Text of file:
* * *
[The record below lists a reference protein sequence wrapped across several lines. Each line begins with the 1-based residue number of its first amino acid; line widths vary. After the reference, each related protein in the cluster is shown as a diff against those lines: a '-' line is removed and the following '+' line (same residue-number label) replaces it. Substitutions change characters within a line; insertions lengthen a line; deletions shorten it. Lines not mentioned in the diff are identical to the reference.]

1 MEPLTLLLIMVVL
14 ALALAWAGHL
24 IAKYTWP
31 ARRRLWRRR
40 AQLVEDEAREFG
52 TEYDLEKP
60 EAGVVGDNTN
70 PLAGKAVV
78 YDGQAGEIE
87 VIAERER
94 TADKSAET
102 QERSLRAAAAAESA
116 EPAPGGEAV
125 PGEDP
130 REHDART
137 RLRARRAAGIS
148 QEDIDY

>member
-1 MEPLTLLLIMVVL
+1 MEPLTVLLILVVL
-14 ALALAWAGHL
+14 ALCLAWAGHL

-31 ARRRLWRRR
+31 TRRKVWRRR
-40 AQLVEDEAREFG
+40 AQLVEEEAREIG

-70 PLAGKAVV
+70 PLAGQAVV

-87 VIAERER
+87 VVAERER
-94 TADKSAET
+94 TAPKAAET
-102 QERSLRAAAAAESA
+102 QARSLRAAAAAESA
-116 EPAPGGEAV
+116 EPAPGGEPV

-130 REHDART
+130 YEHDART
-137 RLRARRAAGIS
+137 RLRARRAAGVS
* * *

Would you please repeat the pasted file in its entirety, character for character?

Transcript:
[The record below lists a reference protein sequence wrapped across several lines. Each line begins with the 1-based residue number of its first amino acid; line widths vary. After the reference, each related protein in the cluster is shown as a diff against those lines: a '-' line is removed and the following '+' line (same residue-number label) replaces it. Substitutions change characters within a line; insertions lengthen a line; deletions shorten it. Lines not mentioned in the diff are identical to the reference.]

1 MEPLTLLLIMVVL
14 ALALAWAGHL
24 IAKYTWP
31 ARRRLWRRR
40 AQLVEDEAREFG
52 TEYDLEKP
60 EAGVVGDNTN
70 PLAGKAVV
78 YDGQAGEIE
87 VIAERER
94 TADKSAET
102 QERSLRAAAAAESA
116 EPAPGGEAV
125 PGEDP
130 REHDART
137 RLRARRAAGIS
148 QEDIDY

>member
-1 MEPLTLLLIMVVL
+1 MEPLTVLLILVVL
-14 ALALAWAGHL
+14 ALCLAWAGHL

-31 ARRRLWRRR
+31 TRRKVWRRR
-40 AQLVEDEAREFG
+40 AQLVEEEAREIG

-70 PLAGKAVV
+70 PLAGQAVV

-87 VIAERER
+87 VVAERER
-94 TADKSAET
+94 TAPKAAET
-102 QERSLRAAAAAESA
+102 QARSLRAAAAAESA
-116 EPAPGGEAV
+116 EPAPGGEPV

-130 REHDART
+130 YEHDART
-137 RLRARRAAGIS
+137 RLRARRAAGVS